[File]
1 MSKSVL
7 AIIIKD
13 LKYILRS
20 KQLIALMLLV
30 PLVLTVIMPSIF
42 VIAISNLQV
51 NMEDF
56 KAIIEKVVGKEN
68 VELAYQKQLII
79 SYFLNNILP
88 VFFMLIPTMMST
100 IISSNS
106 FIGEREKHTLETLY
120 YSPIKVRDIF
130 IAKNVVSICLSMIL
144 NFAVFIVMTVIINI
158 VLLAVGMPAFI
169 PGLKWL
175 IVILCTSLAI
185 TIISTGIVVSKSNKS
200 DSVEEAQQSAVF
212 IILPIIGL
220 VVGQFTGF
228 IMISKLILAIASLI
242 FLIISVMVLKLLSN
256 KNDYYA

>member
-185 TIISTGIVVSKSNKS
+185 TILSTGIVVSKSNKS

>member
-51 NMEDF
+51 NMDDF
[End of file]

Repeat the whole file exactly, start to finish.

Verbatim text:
1 MSKSVL
7 AIIIKD
13 LKYILRS
20 KQLIALMLLV
30 PLVLTVIMPSIF
42 VIAISNLQV
51 NMEDF
56 KAIIEKVVGKEN
68 VELAYQKQLII
79 SYFLNNILP
88 VFFMLIPTMMST
100 IISSNS
106 FIGEREKHTLETLY
120 YSPIKVRDIF
130 IAKNVVSICLSMIL
144 NFAVFIVMTVIINI
158 VLLAVGMPAFI
169 PGLKWL
175 IVILCTSLAI
185 TIISTGIVVSKSNKS
200 DSVEEAQQSAVF
212 IILPIIGL
220 VVGQFTGF
228 IMISKLILAIASLI
242 FLIISVMVLKLLSN
256 KNDYYA

>member
-185 TIISTGIVVSKSNKS
+185 TILSTGIVVSKSNKS

>member
-51 NMEDF
+51 NMDDF